Medicina de Amor (Love Medicine) is a solo exhibition of recent work by Gerardo Dexter Ciprian. Working with archival material, hand-me-down objects, oral histories and folklore, Ciprian mines the ephemera of the Dominican diaspora and broader immigrant imaginary as a source of wisdom, mystery and resilience.  

At once personal and allegorical, the exhibition draws on a vast wealth of personal stories, riddles, and superstitions the artist has archived over the years as well as objects and images with special significance in the Dominican immigrant imaginary. Jabon de cuaba—an iconic soap in D.R. used for everything from washing your body to cleaning dishes—is reconstituted into ghost doubles of bricks from the artist’s Bronx childhood home; hand-me-down furniture passed down from the artist’s grandparents is transformed into lanterns that seem to magically light themselves, a reference to the prevalent blackouts in the Caribbean nation. The works are never circumscribed to any one time and place, and often play on a tension between opacity and legibility—a proxy for the indeterminacy of the shifting ground beneath migration and the inevitable fading of intergenerational memory.


May 26, 2022 - June 26, 2022

Earthseed is a solo exhibition of recent work by artist-in-residence Tiffany Smith. Working across various media, the site-specific and self-reflexive installation critically engages with strategies for survival sourced from inherited ancestral knowledge, specifically from the Caribbean and its diaspora. Using concepts set forth in Octavia Butler's prophetic novel Parable of the Sower as a guide, the exhibition presents a collection of observations and research on various natural allies and traditional practices that provide care, contribute to survival, and provide resources  for moving forward through physically, emotionally, and spiritually challenging realities.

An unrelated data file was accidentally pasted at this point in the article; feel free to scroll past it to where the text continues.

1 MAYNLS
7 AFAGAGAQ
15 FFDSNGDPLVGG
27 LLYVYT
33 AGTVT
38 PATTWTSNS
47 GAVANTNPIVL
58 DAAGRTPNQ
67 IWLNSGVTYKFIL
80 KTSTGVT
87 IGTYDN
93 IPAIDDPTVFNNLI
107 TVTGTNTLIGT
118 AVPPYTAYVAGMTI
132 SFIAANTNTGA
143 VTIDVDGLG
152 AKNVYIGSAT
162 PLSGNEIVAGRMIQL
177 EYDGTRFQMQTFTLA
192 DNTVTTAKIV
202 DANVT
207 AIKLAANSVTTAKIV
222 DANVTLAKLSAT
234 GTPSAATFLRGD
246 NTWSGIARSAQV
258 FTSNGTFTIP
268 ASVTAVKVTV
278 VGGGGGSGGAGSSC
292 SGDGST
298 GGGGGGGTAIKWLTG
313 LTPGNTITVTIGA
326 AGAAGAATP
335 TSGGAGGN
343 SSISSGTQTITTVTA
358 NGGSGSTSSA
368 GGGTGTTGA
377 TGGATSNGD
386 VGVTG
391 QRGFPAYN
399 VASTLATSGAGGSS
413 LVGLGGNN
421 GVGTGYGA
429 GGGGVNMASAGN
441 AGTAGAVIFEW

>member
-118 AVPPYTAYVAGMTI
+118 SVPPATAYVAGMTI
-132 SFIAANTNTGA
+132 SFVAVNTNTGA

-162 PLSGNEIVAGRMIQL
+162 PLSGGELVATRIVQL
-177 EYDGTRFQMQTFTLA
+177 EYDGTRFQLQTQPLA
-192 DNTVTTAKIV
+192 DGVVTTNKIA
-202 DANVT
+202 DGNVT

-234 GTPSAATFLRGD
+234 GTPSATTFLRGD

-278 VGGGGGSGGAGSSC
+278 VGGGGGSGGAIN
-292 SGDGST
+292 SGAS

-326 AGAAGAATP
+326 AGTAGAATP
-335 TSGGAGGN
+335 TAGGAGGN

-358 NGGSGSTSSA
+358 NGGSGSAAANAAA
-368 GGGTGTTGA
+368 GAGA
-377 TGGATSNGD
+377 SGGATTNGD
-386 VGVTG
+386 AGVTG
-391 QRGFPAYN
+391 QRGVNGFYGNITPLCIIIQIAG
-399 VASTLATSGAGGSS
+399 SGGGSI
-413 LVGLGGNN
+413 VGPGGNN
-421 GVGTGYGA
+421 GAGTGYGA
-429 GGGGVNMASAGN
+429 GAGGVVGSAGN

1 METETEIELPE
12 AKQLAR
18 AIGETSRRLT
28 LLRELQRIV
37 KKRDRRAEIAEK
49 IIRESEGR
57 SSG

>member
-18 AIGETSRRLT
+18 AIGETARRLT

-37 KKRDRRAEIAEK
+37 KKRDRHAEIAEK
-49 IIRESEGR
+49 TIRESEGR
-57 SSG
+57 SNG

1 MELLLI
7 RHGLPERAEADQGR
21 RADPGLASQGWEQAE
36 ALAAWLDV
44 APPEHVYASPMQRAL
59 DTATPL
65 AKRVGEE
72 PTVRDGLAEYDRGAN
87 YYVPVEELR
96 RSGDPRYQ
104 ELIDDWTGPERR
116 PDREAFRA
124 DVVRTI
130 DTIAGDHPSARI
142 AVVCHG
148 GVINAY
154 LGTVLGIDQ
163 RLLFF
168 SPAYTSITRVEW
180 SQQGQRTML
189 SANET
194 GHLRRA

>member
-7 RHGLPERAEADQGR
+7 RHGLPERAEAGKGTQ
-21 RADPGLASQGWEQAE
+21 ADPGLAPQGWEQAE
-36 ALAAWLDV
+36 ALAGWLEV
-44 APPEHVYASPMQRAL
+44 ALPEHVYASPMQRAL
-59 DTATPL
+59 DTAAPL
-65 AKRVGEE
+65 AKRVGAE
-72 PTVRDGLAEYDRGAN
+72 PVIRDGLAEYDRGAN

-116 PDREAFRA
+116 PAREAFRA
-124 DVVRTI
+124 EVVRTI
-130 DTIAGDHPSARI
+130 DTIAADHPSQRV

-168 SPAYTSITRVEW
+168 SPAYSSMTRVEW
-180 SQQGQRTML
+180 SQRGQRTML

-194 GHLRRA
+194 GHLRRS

May 18, 2022 - June 26, 2022

Daydream 360 is an exhibition of art by New York City teenagers curated by the Bronx Museum's Teen Council. Teen Council invited teen artists throughout NYC to submit artworks that engage with memory and the past.

Daydream 360 is about remembering nostalgic moments. Whether these moments are influential childhood memories or trends from years ago, these artists reminisce and represent the past in the present. We invite you to have a full-circle moment and relive what once was.

April 6, 2022 - May 15, 2022

If You Grind The Threshold of Three Other Houses is a solo exhibition of recent work by Bang Geul Han. Working across a diverse array of media forms and processes, from weaving to artificial intelligence, Han critically engages with shifting understandings of public and private territories in relation to language, gender and body. Through playful and jarring juxtapositions and layering, Han creates material manifestations of the reverberating desires and libidinal investments at work within the legal documents, government memoranda, and written and spoken words of figures in positions of power, including Justice Brett Kavanaugh, Harvey Weinstein, and Congressman Henry J. Hyde. Originating from a 15th century Korean superstition believed to induce an abortion, the exhibition title frames Han’s practice as a series of ritualized acts that grind and chip away at the metaphorical thresholds guarding asymmetric social and political power structures. Complementing works in sculpture, textile, and generative video, the exhibition also includes, an online artificial intelligence chatbot developed in collaboration with London-based artist Minna Pöllänen.* Trained on feminist texts concerning themes of care and mortality the chatbot provides a counterpoint to the exhibition’s probing of biopolitical frameworks, by looking at vulnerability and difference as sites of care and possibility rather than exploitation and subjugation.